Get a Free Short Story Mailed To You!

I am delighted to announce I am starting up a free short story service here at One Wet Sneaker.  I’m always digging up great old stories online, and want to learn to use an certain automatic email program, so I thought I’d combine them this way.  These are the best short stories I can find.  In one case, the story is so good that I’ll be typing the story in from a scanned document.  It’s in the public domain, but it’s not on the web in text format anywhere.

(This particular story was the inspiration for Neil Gaiman’s story Coraline, and in my opinion it’s a much deeper and weirder story.  It’s less spectacular, but far more strange. — But until I type it up, I have plenty of other great stories lined up.)

So, sign up and enjoy a short story mailed to you every week — free!

Published in: on July 28, 2012 at 6:52 pm  Comments (4)  
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Weird Hamlet — retranslated from the French

Back when I was researching Hamlet for something I would later write up in Hypnotized by Hamlet, I came across reference to a French translation.

The translation of Shakespeare’s play was written by Dumas — yes, the same one who wrote Count of Monte Christo and Three Musketeers.  Since Count is a classic revenge story, I figured it would be worth a read.

But I couldn’t find it in English.  Even the miracle of inter-library loan couldn’t help me.  Finally, I had the good fortune to cross e-paths with Frank Morlock, who at that time had a nearly-completed translation.  He has since put the completed Hamlet, by Alexandre Dumas online.

If you’re curious, the Conrad he mentions is indeed me:  I nagged him to complete the project.  I was surprised to see the mention.  It was a selfish nag.

Dumas’s Hamlet is interesting in comparison to Shakespeare’s and Bellefrost’s, because both Dumas and Bellefrost wrote comparatively normal stories, whereas Shakespeare’s is pretty weird.  If you’re interested in identifying those weirdnesses, one tip is to compare with a non-weird text.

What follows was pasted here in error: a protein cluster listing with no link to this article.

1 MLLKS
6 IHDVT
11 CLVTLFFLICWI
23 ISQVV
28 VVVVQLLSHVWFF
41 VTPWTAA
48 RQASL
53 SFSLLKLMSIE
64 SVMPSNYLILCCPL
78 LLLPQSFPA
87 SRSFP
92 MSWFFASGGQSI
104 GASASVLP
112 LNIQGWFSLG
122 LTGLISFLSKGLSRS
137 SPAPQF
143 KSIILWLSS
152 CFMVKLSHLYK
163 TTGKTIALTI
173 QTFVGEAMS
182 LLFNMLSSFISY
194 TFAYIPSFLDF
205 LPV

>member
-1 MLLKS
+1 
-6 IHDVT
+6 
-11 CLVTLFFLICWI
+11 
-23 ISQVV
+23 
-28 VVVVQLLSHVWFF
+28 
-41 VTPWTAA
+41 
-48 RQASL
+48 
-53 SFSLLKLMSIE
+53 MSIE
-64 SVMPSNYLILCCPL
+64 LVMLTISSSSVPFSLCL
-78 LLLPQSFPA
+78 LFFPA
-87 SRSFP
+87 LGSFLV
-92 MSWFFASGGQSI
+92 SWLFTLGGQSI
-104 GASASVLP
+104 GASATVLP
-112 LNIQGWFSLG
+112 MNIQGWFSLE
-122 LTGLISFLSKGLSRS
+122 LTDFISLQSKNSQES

…as you can see, I don’t much go for proper academic terminology.

(I kind of want to read the Klingon Hamlet, but not badly enough to learn Klingon.  I admit I did have a copy briefly, but not knowing the language…

(If only some Klingon bilingual would take a tip from Mr. Morlock and translate the Klingon Hamlet in English!)

Published in: on May 12, 2012 at 2:44 pm  Leave a Comment  
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Play _Unicorn Story_ online!

I wrote a little online text game available for you to play online  (written with Ramus)!

The blurb goes–

Unicorn Story

A lyrical piece by Conrad Cook, hosted here for your pleasure. Not only it looks gorgeous, it also uses the medium in a fairly intriguing way.”

Many thanks, Felix, for the kind words and for supplying a web space for the game! This game is also mirrored, so you can play it here. Ralphmerridew hosts the mirror — thanks too!

(I’m reposting this from a comment in the Ramus announcement after it came to my attention it was effectively hiding there.)

Published in: on March 23, 2012 at 8:06 pm  Leave a Comment  
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Introducing Ramus! — a very nice dynamic document creator

Ramus is a nifty little document creator, created by Felix Pleșoianu, that allows you to start with a paragraph-long document and keep adding text, almost as if it were being written in front of you.  It’s designed to be an Undum lite (or a Vorple lite):  fewer features, but much easier.

And Ramus is very easy.

There are three things you need to make a basic, non-state-tracking document, like a CYOA, and those are laid out in this simple template file:

http://www.intfiction.org/forum/viewtopic.php?f=16&t=4678

A more complex demo can be found at the Ramus website.

Many thanks, Felix!

Published in: on March 19, 2012 at 10:55 pm  Comments (9)  
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The Shakespearean Tabletop RPG!

Paul Budra, of Simon Fraser University, has created Play Extempore, the Shakespearean tabletop role-playing game — and has put it online free! (more…)

Learn Khmer Online: Another Free Cambodian Language PDF

http://pratyeka.org/csw/

This is like the Cambodian FSI course in format.  Unfortunately, I’m not finding the mp3s anywhere online.  The author has a web page here: